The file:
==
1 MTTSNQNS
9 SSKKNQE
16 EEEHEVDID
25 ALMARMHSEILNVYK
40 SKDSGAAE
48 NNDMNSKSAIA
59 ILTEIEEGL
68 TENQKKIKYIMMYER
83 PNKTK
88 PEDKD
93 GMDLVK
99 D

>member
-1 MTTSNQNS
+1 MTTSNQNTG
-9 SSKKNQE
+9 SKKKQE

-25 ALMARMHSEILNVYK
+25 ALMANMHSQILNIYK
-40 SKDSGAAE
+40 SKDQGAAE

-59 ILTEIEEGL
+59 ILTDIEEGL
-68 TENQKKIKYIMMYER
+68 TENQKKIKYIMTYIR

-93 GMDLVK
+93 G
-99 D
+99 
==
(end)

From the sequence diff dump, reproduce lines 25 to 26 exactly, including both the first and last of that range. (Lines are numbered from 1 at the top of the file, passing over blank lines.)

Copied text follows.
+68 TENQKKIKYIMTYIR

-93 GMDLVK